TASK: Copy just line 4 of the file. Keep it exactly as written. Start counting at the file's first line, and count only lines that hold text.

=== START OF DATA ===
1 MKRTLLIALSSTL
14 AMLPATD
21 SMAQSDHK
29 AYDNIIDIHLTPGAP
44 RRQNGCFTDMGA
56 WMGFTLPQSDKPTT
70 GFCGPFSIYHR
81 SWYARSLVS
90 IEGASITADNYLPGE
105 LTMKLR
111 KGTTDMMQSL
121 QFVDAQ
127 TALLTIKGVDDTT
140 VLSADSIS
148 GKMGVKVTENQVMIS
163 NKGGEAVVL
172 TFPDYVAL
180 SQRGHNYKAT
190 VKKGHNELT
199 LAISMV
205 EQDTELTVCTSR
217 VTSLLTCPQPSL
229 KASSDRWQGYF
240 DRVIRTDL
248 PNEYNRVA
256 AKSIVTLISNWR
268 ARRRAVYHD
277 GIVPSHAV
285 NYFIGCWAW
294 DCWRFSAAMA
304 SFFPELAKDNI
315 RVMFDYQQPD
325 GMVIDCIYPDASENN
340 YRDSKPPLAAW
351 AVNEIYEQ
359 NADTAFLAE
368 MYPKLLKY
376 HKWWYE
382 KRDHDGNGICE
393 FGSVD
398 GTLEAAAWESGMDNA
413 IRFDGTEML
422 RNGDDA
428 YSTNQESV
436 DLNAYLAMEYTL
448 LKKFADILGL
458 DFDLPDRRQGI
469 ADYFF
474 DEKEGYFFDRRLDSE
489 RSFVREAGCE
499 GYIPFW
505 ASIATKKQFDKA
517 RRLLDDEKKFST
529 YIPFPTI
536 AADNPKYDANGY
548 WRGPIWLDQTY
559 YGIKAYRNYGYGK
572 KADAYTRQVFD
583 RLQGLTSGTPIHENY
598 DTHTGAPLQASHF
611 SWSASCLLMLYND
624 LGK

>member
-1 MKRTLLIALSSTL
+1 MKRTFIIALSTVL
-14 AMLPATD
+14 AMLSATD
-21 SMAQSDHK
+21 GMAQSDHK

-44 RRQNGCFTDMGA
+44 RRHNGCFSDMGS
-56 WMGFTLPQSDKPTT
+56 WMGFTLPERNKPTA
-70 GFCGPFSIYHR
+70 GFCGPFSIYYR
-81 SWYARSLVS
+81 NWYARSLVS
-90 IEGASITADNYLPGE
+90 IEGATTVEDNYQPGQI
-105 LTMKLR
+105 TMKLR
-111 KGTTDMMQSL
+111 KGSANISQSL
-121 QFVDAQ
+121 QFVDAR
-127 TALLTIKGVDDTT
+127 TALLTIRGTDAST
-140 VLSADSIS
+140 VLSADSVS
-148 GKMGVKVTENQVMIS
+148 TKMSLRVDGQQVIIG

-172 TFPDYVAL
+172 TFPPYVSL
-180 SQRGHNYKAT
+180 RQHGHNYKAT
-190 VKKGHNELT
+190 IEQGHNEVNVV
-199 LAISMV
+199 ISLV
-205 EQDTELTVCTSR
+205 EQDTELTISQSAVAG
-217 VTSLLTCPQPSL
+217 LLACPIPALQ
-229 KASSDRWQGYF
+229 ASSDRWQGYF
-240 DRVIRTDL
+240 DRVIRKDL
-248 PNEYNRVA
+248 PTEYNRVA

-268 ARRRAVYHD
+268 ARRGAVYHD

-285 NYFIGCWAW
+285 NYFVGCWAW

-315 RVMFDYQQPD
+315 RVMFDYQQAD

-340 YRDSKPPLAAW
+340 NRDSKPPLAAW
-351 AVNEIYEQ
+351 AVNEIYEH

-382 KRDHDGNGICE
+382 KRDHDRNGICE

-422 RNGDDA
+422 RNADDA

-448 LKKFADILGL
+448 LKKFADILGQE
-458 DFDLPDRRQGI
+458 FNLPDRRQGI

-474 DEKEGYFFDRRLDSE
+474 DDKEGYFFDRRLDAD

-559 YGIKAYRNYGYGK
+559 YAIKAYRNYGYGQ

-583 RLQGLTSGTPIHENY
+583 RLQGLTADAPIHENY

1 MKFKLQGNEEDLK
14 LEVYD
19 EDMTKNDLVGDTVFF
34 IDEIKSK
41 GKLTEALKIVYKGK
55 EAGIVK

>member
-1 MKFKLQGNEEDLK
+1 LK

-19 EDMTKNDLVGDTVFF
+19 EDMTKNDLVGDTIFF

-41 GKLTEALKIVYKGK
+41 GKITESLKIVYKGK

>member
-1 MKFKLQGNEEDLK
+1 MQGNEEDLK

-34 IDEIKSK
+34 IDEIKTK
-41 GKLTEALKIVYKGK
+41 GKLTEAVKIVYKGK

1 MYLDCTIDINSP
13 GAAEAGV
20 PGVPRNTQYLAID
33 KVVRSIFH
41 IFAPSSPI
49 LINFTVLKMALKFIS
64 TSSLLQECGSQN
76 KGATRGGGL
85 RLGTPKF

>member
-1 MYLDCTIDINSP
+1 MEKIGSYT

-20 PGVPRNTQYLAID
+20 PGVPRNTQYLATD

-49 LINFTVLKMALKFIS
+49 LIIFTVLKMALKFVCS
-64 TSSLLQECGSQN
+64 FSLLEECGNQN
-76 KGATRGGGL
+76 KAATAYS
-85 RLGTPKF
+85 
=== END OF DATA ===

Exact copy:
29 AYDNIIDIHLTPGAP